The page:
On April 29, the Court heard oral argument in Glossip, challenging the use of an anesthetic known as midazolam used as part of Oklahoma’s three-drug lethal protocol. Midazolam was used as the first drug in three botched executions in 2014. Prisoners on Oklahoma’s death row argued that the drug Midazolam should not be used in executions because it could not reliably anesthetize the prisoner to prevent her from experiencing extreme pain when the second and third drugs in Oklahoma’s execution protocol were injected. The justices questioned both sides intensely, with the more conservative justices generally favoring the state, and the more liberal justices favoring the prisoner. Justice Elena Kagan compared the effects of potassium chloride, the third execution drug, to being burned alive, saying, “Suppose that we said we’re going to burn you at the stake, but before we do, we’re going to use an anesthetic of completely unknown properties and unknown effects.” Conservatives criticized the case as a veiled attack on the death penalty itself. 

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On no other issue has the partisan divide been so bitterly fought in the “marble palace” of the Supreme Court as it has on capital punishment. Some justices have argued that the original scope of the prohibition on “cruel and unusual punishment” is not immutable but changing. In 1958, Chief Justice Earl Warren envisioned a Constitution which reflected “the evolving standards of decency that mark the progress of a maturing society”—in other words a “living Constitution” that means what the individual judge thinks it ought to mean.

Justice Scalia, by contrast, believes that in the years since Furman, the Court has artificially imposed, “under cover of the Constitution,” limitations that did not exist when the Eighth Amendment was adopted. The Court has ruled out the death penalty for garden-variety murders as opposed to those evincing wanton brutality or depravity. It has ruled out the mandatory imposition of capital punishment, and held that the ultimate penalty may only come after a jury recommendation after considering all factors, mitigating and aggravating. It has ruled out death for the intellectually disabled (formerly the retarded) while it searches for a definition as to who is disabled and who is not, has prescribed an age limit at the time of the offense, at the moment 17, and has wrestled with what chemicals may be used in a lethal injection so that death might not be lingering or painful or botched altogether.

Strangely, certain conservative justices, stressing the sanctity of human life when it comes to abortion or assisted suicide, see nothing inconsistent in their position on capital punishment. Explaining the apparent contradiction, Scalia distinguishes between the morality of the state preventing one human being from taking her own life or the life of another (e.g. assisted suicide or abortion), and the morality of the state taking a life as a form of retribution. In his world, the state—provided (and this is the big provided) it “rules justly”—enjoys “a scope of moral action that goes beyond what is permitted to the individual.” Really? The state, in his view, is the emissary of God, the “powers that be are ordained of God.” After all, the Good Book in Romans recites, “Vengeance is mine saith the lord.”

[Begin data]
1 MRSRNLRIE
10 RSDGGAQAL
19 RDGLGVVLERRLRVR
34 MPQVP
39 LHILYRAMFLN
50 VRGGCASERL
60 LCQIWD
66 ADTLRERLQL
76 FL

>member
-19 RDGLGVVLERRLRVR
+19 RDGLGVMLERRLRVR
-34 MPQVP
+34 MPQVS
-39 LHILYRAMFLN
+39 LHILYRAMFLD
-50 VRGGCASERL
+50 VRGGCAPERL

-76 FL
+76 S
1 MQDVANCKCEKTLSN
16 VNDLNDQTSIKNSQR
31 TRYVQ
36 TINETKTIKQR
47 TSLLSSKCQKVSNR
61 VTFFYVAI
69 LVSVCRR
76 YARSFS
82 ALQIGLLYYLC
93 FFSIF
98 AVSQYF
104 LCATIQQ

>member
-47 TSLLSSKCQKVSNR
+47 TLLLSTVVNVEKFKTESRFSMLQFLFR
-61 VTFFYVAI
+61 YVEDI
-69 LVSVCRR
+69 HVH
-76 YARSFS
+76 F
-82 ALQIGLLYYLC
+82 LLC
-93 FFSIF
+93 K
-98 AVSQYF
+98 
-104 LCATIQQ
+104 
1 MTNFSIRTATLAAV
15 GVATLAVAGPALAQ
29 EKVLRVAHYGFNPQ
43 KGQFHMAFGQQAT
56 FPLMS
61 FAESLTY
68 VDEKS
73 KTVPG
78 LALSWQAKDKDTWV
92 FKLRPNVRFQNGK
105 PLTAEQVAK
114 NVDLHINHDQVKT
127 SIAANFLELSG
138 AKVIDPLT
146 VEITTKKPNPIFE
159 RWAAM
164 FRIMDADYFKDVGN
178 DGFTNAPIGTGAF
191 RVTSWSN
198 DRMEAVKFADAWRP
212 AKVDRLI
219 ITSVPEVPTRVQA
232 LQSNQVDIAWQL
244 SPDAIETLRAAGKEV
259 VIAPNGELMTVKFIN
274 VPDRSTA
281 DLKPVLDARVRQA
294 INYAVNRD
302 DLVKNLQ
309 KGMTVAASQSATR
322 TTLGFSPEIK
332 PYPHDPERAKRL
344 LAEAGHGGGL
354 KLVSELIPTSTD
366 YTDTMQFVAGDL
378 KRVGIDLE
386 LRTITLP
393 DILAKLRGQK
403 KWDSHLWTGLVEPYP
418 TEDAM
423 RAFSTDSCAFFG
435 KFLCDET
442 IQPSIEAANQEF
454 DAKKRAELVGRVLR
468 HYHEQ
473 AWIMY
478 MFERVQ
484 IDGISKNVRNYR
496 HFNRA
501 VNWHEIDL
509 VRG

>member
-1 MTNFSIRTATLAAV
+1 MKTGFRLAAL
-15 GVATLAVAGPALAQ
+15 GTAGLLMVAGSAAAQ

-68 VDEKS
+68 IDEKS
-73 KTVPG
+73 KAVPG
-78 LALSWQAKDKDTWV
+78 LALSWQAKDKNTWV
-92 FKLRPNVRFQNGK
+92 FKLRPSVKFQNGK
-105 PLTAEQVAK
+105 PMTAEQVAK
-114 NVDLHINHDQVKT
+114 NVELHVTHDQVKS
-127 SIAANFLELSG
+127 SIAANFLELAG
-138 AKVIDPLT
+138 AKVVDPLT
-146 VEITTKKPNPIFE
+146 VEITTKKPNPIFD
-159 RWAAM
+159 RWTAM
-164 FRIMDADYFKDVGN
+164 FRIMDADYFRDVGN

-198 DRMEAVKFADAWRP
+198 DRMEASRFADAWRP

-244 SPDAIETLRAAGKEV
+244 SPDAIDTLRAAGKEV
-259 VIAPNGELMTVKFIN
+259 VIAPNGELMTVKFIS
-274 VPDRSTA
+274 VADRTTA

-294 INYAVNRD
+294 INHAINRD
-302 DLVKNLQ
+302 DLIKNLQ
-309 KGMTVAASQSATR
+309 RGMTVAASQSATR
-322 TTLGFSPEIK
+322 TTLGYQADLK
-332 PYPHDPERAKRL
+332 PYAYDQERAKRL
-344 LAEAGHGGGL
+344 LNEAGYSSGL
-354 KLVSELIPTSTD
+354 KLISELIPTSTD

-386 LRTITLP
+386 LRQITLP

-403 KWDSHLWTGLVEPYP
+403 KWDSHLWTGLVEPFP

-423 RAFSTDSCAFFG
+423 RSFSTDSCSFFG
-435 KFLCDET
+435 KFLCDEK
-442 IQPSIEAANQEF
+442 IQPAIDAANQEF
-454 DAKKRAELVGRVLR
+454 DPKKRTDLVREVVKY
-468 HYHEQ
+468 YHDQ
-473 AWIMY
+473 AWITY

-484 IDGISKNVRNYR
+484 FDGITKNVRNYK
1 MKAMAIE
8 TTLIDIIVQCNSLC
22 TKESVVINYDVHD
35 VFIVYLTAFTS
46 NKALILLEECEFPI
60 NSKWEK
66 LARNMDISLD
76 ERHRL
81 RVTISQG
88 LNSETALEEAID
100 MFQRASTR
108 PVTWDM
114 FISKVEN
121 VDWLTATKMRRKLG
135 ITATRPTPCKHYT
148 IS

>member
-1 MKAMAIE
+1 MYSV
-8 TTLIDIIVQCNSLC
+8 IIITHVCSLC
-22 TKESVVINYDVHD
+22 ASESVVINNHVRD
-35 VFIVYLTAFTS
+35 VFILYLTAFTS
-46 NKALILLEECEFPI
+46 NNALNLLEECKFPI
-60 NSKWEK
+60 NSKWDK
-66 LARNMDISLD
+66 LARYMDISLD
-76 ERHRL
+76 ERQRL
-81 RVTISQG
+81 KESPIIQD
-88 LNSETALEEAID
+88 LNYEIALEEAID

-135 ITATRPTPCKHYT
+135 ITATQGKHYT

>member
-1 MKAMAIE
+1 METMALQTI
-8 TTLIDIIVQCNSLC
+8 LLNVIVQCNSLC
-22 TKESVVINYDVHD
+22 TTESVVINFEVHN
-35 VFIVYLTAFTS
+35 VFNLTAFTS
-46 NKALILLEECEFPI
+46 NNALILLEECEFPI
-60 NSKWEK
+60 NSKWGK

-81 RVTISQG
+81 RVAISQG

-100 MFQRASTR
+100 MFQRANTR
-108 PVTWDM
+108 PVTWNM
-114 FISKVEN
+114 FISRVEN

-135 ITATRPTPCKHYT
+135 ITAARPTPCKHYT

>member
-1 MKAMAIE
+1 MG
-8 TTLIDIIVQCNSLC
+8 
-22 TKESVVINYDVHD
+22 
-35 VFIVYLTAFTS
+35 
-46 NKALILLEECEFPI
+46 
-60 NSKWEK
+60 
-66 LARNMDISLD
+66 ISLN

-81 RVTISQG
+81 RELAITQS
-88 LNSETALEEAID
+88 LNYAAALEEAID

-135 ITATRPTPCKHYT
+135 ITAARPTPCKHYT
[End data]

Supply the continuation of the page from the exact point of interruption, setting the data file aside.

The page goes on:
Arguing that it is a matter of Christian catechism, Scalia concludes that the “more Christian a country is, the less likely it is to regard the death penalty as immoral.” Since the Christian believes in an afterlife, free will, the ability of men and women to resist temptation, heaven for those that do, and hell, fire and brimstone for those who give in, Scalia would argue, Christians are doctrinally inclined not to view the death penalty as immoral.

Scalia would reject the Evangelium Vitae of Pope John Paul II, issued in 1995, pronouncing the death penalty to be wrong. He would also reject the forceful recent pronouncements of Pope Francis, inveighing against the death penalty “no matter how serious the crime committed.” He argues that rejection of capital punishment is not a moral position of the church, which as a Catholic he is bound to accept; it is merely an exhortation to the faithful requiring careful consideration. After considering the Pope’s encyclical, he has decided to reject it.

The conservative bloc on the Court, led by Scalia, finds support for the death penalty in the text and original public understanding of the Constitution. The liberals, as exemplified by Kagan, who appear to be in the minority, believe in a “living” Constitution, which evolves with the standards of the community. Meanwhile, though it appears that public support for capital punishment is declining, the pollsters tell us that most Americans favor the ultimate penalty.

The Court is expected to decide the death penalty cases before the current term ends in June. So the debate over death rages on, but it does not appear that “the Nine” will likely invalidate the death penalty any time soon.